On Thursday, truTV premieres Comedy Knockout, a competition-style improv showcase that pits three comedians against each other in a battle for laughs. Points are given based on volume and exuberance of the studio audience’s laughter, and each of the ten episodes will crown one winner and one loser — who must face the audience and apologize for his shameful performance. We spoke to host Damien Lemon (whom you may have seen on Guy Code, Not Exactly News, Broad City, or The Jim Gaffigan Show) about hosting a show, temperamental audiences, and of course, his hopes and dreams.
Flavorwire: This is your first hosting gig. When you were approached to test for it, was hosting something you had been looking to do?
Damien Lemon: I didn’t ever really consider it. I didn’t rule it out, but it wasn’t something that I had on my radar. But it was a cool opportunity and I was like yeah, let’s check it out, see what it is.
How does it feel to be the moderator rather than the guy telling jokes?
It felt weird. It took some getting used to. It was a bit of a learning curve, because one, I had an IFB [earpiece] in my ear, like, “Ok, say something here, say something there.” As a comic you’re kind of sensitive to another comic — like, you want to let them finish, you don’t want to step on their bit. So it was a different muscle.
So there was a producer in your ear saying, “You have to cut this guy off, we’re running out of time” sort of thing?
Oh, yeah. ’Cause comedians will keep going — there’s a live audience there, too, so if you feel like you’re losing them, you’re gonna just keep going, keep going. I had to become like, the red light in the comedy club: Alright, wrap it up!
Did you ever want to jump in with a joke but had to hold back?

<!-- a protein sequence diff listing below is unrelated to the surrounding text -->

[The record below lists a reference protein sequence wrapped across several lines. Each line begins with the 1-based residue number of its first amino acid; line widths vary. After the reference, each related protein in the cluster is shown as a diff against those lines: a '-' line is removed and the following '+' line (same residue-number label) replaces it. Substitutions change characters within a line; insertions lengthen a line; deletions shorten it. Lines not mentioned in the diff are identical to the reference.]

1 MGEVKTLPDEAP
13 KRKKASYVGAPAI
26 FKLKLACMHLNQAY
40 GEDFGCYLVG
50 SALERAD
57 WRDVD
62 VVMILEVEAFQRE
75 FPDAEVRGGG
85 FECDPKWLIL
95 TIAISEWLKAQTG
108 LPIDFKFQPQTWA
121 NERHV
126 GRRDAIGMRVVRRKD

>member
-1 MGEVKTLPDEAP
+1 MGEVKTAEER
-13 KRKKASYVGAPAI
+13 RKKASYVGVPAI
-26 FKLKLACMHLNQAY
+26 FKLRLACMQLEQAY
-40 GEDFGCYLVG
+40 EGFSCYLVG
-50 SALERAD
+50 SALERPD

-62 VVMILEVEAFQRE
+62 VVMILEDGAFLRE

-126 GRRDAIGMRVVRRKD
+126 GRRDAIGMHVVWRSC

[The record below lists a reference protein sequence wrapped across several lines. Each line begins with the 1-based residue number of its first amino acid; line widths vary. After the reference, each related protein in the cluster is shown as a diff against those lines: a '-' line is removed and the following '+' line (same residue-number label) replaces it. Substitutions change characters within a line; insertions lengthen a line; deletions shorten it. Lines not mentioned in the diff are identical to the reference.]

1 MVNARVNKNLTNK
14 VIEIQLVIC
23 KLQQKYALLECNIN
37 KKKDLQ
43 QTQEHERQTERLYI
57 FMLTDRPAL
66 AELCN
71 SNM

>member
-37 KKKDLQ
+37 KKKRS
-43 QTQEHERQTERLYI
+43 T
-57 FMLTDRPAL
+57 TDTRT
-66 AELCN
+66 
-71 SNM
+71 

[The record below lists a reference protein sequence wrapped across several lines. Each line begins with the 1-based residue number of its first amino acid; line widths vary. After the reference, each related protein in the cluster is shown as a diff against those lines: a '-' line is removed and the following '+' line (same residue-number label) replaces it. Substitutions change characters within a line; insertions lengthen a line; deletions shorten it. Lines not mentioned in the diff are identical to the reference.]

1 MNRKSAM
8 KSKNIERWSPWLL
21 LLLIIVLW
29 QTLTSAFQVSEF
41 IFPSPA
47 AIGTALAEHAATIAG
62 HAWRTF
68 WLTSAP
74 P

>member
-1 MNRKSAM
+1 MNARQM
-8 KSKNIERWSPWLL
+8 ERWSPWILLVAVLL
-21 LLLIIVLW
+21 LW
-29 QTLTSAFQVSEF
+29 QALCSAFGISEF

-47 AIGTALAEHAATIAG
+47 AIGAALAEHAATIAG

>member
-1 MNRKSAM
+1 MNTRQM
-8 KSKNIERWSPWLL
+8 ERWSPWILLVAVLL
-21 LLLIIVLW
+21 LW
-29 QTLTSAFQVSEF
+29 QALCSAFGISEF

I didn’t really hold myself back. You’ve got to use a little more restraint because you’re hosting. But every so often a bit gets so juicy and you got something — just like any comic, you go, wait, I think I got something for that. You toss it out there, and you let the audience decide.
Has hosting given you any inspiration for standup material?
I don’t know if I got inspiration, I wouldn’t say for my own stuff. It’s always good to be around a bunch of comedians, though. The juices are flowing, and you see various styles and approaches to comedy. Someone like Dave Hill is just so all over the place, bursting with energy — he’s jumping in the crowd, he’s silly, he’s wild with it, and then someone like Kurt Metzger is totally different. It’s like being in a dojo with a bunch of kung fu masters.
Did you ever wish the audience had chosen a different winner?
There were times when the audience surprised me. There were times when I was like, wow, that’s all the applause you’re gonna give that person? Really? I thought they killed it! But the audience can be temperamental. They like what they like.
I’ve been to some tapings and for the audience it’s a much different, lower energy than when you go to a comedy club.
Because they’re on camera. When you go to a club, it’s dark, there’s alcohol, all eyes are on the performer. The audience is just the background. But when you’re in a studio audience, you might be worrying, Do I look aight? Is my shirt too tight? That type of thing. And then you do things like pickups — we say, “Hey, we need the same energy as before,” and they realize, oh, we working!
Do you have a favorite guest?
I don’t know if I have a favorite. There are some great ones, again, like Dave Hill. Jim Norton destroyed — I mean, obviously, he’s Jim Norton. He had so many gems. He reminds me of Eminem. He’s so consistent and he’s serious. He definitely shows up every time, so that was dope. Noah Gardenswartz was funny. Kevin Barnett, his approach was very funny. It’s hard to pick a favorite.
What are you watching these days?
You know what I was really big on, I pretty much ran through Fargo Season 1 and Season 2. I like The Carmichael Show a lot. As soon as we hang up, I’ll think of three other things. I saw the movie Zootopia, I thought that was pretty smart.
What’s the one big goal you’re working towards? A movie? An HBO special? A sitcom?
I would like to just pop up in the conversation with some of the great comedians. I definitely want to put out an album, do an hour special, and I would like to write a movie. Those are the three goals I’ve got my eye on, but beyond that I still want to continue to make people laugh, be funny, put creative and quality content into the world. That’s it. Keep paying my rent on time. I’m gonna rent till the end.